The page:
Did you hear we had a little “weather event”? I love these euphemisms. We were fortunate here in MA. First, Sandy hit landfall south of us (keep our friends in NJ and NY in your thoughts and prayers, please). And by banging a hard left at Atlantic City, she lashed us with winds, and knocked out power, but she didn’t flood us like she did those on the western side. Second, we had the Halloween freakshow storm last year, which knocked down many, if not most, of the trees that would take down power lines. A friend of mine who lives on Long Island called me today to tell me she was okay, but without power. She said, “all you can here is the sound of chainsaws taking down trees.” That was what we went through here last year, so I completely sympathize. Hopefully the power will be restored soon.
We were without power in the warehouse today ourselves, so I was able to spend a bunch of time working on Tatiana’s ballroom dress. And I finished it! The point of this exercise was to change an American Smooth dress to an International Standard dress. So you may say, “So, Ann – what exactly are the differences between American Smooth and International Standard?”
Hell if I know. And just try finding information about dress specifics and floats and whatnot on the internet. Jimminy Christmas, you’d think I was looking for information on how to build some sort of WMD. No one will part with any information. So I had to wing that mother by looking at pictures of competition dresses in action, which is only so helpful.
Anyway, here’s what I did to change the dress. First – I added a lot of godets. International Standard dresses are big on volume, so I gather. They also like to have a little support, so I added a petticoat, made of stretch mesh.
Thanks to Phyllis’ suggestion, I cut the leotard off at the waist and attached the petticoat to it, then I sewed it back together. I used 2 inch horsehair braid to support the hem.
After checking out the hem of the dress, I decided that it would benefit by adding 2-inch horsehair braid to the outer dress shell as well. While the storm was raging, I was pinning horsehair furiously, I can tell you! Adding that second layer with the horsehair makes a world of difference. The dress moves smoothly and very Cindrella-ish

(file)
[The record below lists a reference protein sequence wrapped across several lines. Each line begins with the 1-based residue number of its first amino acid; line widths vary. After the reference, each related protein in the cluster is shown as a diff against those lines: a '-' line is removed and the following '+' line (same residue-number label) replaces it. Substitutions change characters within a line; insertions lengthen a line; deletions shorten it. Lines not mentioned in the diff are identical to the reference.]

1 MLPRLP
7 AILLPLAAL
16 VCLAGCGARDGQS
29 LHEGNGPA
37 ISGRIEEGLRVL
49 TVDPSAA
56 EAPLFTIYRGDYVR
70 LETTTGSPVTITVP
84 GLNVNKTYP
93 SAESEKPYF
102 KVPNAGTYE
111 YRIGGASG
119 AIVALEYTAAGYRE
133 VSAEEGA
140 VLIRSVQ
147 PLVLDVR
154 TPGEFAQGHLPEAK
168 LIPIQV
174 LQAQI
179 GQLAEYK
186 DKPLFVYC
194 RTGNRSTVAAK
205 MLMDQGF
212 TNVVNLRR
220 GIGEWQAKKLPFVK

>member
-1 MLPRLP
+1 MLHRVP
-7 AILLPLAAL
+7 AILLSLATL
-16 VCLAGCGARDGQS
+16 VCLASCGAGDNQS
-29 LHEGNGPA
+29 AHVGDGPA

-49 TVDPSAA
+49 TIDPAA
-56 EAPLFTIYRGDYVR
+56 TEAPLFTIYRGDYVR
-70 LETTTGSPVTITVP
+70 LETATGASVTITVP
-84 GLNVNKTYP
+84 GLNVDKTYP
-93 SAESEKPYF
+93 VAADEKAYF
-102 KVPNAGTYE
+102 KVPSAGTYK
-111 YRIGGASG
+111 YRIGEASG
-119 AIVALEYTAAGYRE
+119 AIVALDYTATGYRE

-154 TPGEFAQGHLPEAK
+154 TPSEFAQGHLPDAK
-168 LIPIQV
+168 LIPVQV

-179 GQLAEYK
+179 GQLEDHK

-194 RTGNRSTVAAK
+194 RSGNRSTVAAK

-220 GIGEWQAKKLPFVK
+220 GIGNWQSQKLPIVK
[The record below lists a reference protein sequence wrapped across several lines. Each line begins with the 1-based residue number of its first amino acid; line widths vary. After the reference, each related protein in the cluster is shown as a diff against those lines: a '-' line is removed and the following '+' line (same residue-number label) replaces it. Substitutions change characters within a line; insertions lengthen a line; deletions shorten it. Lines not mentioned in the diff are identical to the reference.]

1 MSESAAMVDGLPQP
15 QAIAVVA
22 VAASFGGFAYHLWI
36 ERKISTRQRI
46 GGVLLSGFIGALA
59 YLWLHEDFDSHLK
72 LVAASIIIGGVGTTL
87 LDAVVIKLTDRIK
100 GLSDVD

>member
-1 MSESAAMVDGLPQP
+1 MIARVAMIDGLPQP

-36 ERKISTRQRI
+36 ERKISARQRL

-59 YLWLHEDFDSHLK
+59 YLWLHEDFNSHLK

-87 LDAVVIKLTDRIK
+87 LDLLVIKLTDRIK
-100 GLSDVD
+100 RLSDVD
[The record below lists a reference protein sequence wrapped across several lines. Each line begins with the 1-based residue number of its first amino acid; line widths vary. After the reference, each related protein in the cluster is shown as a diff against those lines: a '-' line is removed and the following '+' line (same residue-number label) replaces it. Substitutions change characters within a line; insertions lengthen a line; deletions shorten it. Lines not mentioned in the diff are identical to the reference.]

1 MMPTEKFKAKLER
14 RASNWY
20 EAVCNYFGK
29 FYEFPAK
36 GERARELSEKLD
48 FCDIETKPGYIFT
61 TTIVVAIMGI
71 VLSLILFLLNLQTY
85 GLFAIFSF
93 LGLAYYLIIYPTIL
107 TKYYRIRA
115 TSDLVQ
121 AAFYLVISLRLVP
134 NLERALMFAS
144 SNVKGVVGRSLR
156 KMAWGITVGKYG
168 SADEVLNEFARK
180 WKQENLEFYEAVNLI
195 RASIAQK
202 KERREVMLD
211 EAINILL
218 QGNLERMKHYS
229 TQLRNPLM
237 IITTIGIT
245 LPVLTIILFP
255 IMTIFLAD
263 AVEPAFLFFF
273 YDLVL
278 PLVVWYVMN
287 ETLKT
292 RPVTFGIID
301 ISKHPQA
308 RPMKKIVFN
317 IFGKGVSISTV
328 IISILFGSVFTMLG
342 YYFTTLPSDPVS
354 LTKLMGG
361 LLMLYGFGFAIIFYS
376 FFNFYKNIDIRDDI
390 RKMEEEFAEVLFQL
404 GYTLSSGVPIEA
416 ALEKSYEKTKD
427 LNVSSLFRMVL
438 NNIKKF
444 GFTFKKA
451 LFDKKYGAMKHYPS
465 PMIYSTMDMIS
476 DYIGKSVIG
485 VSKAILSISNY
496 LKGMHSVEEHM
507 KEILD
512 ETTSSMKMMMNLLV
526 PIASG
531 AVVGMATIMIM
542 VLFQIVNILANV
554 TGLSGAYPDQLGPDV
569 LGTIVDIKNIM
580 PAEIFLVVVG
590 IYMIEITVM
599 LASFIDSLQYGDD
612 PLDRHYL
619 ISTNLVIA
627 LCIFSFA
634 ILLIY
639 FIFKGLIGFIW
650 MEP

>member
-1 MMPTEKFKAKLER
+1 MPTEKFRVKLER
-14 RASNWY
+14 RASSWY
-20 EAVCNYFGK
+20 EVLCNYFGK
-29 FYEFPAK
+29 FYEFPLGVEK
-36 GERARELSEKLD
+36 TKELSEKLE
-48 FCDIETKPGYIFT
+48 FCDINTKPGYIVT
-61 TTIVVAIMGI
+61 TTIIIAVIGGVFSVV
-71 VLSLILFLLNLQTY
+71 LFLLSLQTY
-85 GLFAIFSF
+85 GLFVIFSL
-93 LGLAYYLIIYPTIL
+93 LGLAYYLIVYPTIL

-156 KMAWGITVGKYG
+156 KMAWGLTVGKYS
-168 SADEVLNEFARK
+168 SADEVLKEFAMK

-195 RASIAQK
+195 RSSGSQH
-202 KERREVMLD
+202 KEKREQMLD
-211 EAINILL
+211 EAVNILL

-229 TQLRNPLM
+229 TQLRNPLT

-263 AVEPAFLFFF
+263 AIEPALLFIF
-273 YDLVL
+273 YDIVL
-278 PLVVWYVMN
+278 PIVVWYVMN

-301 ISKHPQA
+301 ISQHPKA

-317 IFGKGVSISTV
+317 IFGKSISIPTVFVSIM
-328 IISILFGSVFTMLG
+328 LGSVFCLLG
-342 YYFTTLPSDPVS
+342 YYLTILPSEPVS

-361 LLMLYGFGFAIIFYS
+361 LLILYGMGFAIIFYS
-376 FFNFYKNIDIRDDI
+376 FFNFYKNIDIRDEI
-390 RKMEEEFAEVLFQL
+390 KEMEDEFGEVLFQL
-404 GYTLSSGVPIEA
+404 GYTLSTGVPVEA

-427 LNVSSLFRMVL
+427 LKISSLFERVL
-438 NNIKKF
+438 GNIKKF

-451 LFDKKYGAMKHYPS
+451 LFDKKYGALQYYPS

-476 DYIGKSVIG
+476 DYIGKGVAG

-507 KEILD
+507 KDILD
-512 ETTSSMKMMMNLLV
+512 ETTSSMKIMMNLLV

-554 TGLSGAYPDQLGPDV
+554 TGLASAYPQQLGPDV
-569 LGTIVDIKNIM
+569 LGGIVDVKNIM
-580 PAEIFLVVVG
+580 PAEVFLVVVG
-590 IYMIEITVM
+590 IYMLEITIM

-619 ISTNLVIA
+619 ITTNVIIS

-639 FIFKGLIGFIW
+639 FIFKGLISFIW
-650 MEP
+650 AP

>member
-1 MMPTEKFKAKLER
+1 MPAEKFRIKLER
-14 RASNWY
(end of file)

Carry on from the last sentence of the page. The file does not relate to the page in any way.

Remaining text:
Then there were the floats.
What are floats, you ask? Floats in International Standard dresses (and here’s where I show my ignorance) are doohickies that hang off the dress to underscore and enhance the movement of the dancers. (Here’s my aside, which I may edit out tomorrow, so grab it while you can) And a lot of times, they are tacky as hell. There, I said it. So my goal was to try to make them pretty, while avoiding the off ramp to Tackytown. I tried draping cotton muslin, which in this case is a pretty poor substitute for floaty fabric, but it gave me an idea, and I came up with a sorta-semicircular drape that would start at the left shoulder and go to the right wrist. Then I added a smaller float on the left arm, from the forearm to the wrist:
I brought it, with about a thousand hotfix rhinestones and my Khandi Kane, to Tatiana today. She loved it, and she’s going to spend the next few nights getting her dress good and stoned. There are some minor changes we should make to the floats (more volume!!!!!), but it’s in good shape for the competition this weekend. I’ll get pictures of the dress in action later. Once again, this was a lot of fun and I learned tons. You know what I learned that I think is the most valuable? There’s a lady on Etsy who sells Ballroom Dance Sewing Patterns!!! I bought both of her patterns plus the CD manual she published on making ballroom dance dresses. I’ve already learned some things just from looking at her pattern instructions. This should make the next dress (hopefully) easier.
Next up, I think – a super sexy dress for moi.